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Author Topic: Has anybody had problems with 'overactive' quads?  (Read 1673 times)

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Offline Brandon123

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Has anybody had problems with 'overactive' quads?
« on: May 27, 2017, 10:38:30 AM »
A common problem after surgery is that the quads no longer fire and activate as they should. I experienced this after a surgery some years ago, it took several months before the quads worked somewhat normal again.

However, in my recent struggle with the same knee (chondromalacia patellae developing into patellofemoral arthritis) I have the opposite problem. The quads are 'overactive' and basically fires and tighten up as soon that I stand up or even put minimal load on the knee. I can see that the quads in my healthier leg are not as 'nervous' and fires as easily.

I think the overactive and tight quads make it more more difficult for me to walk without a limp, increase the pain etc. My OS and PT say the easily firing and tightened up quads are a result of the pain in the knee joint, kind of a protection mechanism. But with swelling, pain etc. I thought quads usually are deactivated (like after surgery).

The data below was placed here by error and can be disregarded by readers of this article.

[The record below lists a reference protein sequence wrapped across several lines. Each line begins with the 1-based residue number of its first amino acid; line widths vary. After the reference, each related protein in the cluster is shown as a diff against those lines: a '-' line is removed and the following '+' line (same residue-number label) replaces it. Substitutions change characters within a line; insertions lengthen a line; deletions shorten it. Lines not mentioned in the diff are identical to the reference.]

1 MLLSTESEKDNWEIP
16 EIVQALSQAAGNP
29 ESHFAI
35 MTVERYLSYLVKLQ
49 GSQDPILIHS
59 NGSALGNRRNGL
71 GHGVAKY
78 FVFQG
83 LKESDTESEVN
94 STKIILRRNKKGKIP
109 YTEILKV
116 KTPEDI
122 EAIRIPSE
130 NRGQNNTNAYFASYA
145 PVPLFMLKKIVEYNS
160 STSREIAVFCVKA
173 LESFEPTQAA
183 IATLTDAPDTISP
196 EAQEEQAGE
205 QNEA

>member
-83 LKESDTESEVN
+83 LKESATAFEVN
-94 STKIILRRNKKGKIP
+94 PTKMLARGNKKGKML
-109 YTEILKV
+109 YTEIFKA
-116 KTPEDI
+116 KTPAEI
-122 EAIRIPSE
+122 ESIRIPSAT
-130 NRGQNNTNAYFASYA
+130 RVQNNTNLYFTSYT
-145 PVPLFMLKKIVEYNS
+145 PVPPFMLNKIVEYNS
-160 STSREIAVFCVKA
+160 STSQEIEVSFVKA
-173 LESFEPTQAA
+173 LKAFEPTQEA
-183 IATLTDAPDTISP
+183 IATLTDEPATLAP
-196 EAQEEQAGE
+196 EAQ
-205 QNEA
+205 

Anyways, just wondered if anybody struggled with overactive and tight quads (in contrast to inhibited quads) and found some ways to 'relax' the muscle and get it back to normal function?
RK sharp pain while running, diagnosis chondromalacia patellae 6/09
RK arthroscopic chondroplasty 9/09
RK rehab, recovery, 90% normal, started running again -> back to square one 5/15
RK diagnosis patellofemoral arthritis + LK diagnosis chondromalacia patellae 8/15 -> conservative treatment

Offline kneegeek2020

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Re: Has anybody had problems with 'overactive' quads?
« Reply #1 on: September 03, 2021, 09:22:46 PM »
The hamstrings and quadriceps are antagonistic muscle (i.e.- they act opposite to each other).  The firing of the hamstring muscle results in reciprocal inhibition of the quadriceps (or a relaxation of the quad).

 If you do, indeed, have an overactive quad (and again- as you mentioned quad inhibition is the predominant result of any problem- so this is unlikely)- simply perform hamstring fatigues- as the firing of the hamstring will relax the "quad overactivity" if there is such overactivity.